“Most leaders can look at the list,” Vivian says, “and, in 10 seconds, know where they need to do some work.”
Equal pay for men and women doing the same jobs is, of course, paramount when it comes to creating and maintaining a female-friendly workplace. And right up there on the priority list is a workplace that will not tolerate harassment, sexual or otherwise. That understanding calls for a policy.
That policy, says Valerie Hughes, a partner at the Seattle law firm Perkins Coie, should come from the top and set the tone that women are respected and valued in the workplace. It should be in writing, should describe the procedure for reporting a complaint, and include a commitment to a prompt, thorough and impartial investigation and to acting if evidence warrants. The policy should be posted and distributed at least once a year, with some in-person training every couple of years. It’s important, Hughes adds, that the process offer more than one place to file a complaint — as in going to HR, to a specific named individual or to a supervisor. After all, nobody will file a complaint with her boss if the boss is the one causing the problem.
Making it comfortable for an employee to file a complaint helps ensure that she won’t remain silent. Some companies are even moving toward employee hotlines where complaints can be made anonymously. Alaska Airlines goes so far as to print a hotline number on every employee badge for use in reporting incidents that occur at work.
Kellie Tabor, a shareholder at Littler Mendelson, the Seattle office of the world’s largest employment-and-labor law firm representing management, says the #MeToo movement makes this an especially good time to review antiharassment policies and update them with current examples of behavioral no-no’s — such as making lewd comments or looking someone up and down with “elevator eyes.”
Ok. You have a position and a policy. How do you know if you need to do more?
Do some research, say the experts.
For example, Cheryl Ingram, founder of Diverse City, which consults with businesses on how to become more diverse, equitable and inclusive, cautions that training is not enough.
“You’ve got to be doing something more,” Ingram says. “Training is part of a much broader solution. You have to run the data, build systems that make people accountable.”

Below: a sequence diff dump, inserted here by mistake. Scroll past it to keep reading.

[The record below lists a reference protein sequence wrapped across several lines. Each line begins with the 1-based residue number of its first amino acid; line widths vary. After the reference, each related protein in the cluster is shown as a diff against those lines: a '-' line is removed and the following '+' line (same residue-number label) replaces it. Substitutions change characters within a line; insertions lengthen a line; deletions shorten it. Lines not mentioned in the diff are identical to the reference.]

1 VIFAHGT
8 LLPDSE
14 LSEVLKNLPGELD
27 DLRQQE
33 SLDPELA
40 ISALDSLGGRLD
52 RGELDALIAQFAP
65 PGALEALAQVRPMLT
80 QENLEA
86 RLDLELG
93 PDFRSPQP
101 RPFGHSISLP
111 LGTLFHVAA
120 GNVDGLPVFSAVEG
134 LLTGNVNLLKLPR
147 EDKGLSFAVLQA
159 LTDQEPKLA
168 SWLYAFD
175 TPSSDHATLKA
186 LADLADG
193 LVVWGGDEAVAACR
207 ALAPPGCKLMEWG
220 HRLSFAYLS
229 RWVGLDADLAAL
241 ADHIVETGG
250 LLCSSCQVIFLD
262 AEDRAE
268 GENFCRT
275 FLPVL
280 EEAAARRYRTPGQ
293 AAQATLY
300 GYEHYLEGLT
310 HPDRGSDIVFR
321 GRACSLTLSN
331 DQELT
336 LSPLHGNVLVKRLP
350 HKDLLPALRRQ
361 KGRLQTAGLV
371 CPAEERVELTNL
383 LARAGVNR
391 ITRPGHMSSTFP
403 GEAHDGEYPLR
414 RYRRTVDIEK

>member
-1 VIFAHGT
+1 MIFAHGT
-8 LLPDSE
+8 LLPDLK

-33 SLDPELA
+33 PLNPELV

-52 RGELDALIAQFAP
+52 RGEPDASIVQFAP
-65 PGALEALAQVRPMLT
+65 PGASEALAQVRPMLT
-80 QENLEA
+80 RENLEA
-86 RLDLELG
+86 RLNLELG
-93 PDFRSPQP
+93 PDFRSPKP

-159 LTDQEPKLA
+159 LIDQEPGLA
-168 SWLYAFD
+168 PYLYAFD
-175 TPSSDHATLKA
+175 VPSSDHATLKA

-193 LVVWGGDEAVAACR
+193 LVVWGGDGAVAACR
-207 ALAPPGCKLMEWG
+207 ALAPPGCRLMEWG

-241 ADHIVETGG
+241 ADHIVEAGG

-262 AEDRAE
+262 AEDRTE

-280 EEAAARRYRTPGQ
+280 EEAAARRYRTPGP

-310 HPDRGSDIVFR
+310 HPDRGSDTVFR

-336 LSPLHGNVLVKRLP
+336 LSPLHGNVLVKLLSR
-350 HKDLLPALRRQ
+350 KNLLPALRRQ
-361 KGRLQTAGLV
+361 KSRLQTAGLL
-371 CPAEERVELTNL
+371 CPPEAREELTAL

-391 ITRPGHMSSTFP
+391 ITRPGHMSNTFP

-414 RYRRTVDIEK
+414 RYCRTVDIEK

Ingram’s firm uses employee engagement surveys, historical data and recruitment records to determine how and why a business should be more inclusive. She says, “I like to tell companies, ‘Your bias starts with your people. There needs to be a serious process of self-exploration.’”
Of course, self-reflection can be difficult if a company has bad record keeping. Ingram says 90 percent of businesses don’t keep good data on hiring and inclusion, that is, promotions, terminations, recruitment (where do résumés come from?), etc. So, she has created a new startup called Inclusology, whose software platform will help mine that data.
“If they don’t have it,” Ingram says, “we build it.”
Before you envision endless interviews, focus groups, spreadsheets and stupefying navel gazing, consultant Christy Johnson, CEO of Mukilteo-based Artemis Connection, insists that research doesn’t have to be scary. If you’re a big company, you can look at the data you already have: How diverse is your hiring? Where are you recruiting? Who are you promoting? What’s your retention rate for women and minorities?
“Most companies,” says the confessed data geek, “aren’t looking at their data.”
Afraid to look? Johnson knows what to do.
Employee surveys offer one way to get a snapshot of how women at work are feeling. Johnson favors ones that compare women’s experiences and men’s perspectives of those experiences. Disparate results make for a good discussion.
Discussion. Sure. Why not talk? Smaller, data-light companies may especially prefer a candid conversation with female staff about how they rate their employer’s female-friendliness. It’s what CEO Betti Fujikado did earlier this year at Copacino + Fujikado, the Seattle ad agency she cofounded 20 years ago.
Fujikado invited the 21 full-time C+F women — 55 percent of the agency’s 38 employees are women — to an open, optional discussion on the subject. Fourteen attended and three more provided written input. She asked three things:
1) Why did you come to the meeting?
2) What do you view as the issues?
3) What can C+F do for you?
Everyone arrived ready to share. And going around the room, Fujikado was overwhelmed by the honesty, clear thinking and stated expectations. A subgroup, with Fujikado as its executive sponsor, has begun formulating next steps, looking at four major areas:
- Respect and recognition for their work.
- Professional development into leadership roles.
- Employee benefits that respect/encourage lifestyle choices, such as maternity and caregiving needs.
- Consideration for women’s perspective in client work.
Fujikado remains invested in and optimistic about the conversation and the outcome. “This isn’t about men versus women,” she says. “It’s about equity and inclusion. We can all learn from this experience.”
Whatever the fact-gathering method, Johnson recommends using the results to come up with a plan, build a strategy and hold people accountable.
It’s likely the results will identify a need for training. Training can range from low-impact online modules for large audiences to interactive group sessions to one-on-one training for individuals whose behavior merits remedial action. And don’t forget training for managers. They’re the ones responsible for carrying leadership’s values into the field. Women assigned to better bosses enjoy more success and are less likely to look for greener pastures.
Well-schooled in ROI, Johnson advises that if you’re going to invest in training, you should establish criteria to measure it against. For example, conduct training that’s intended to increase employee engagement, increase productivity or decrease recruiting costs. Then measure the results.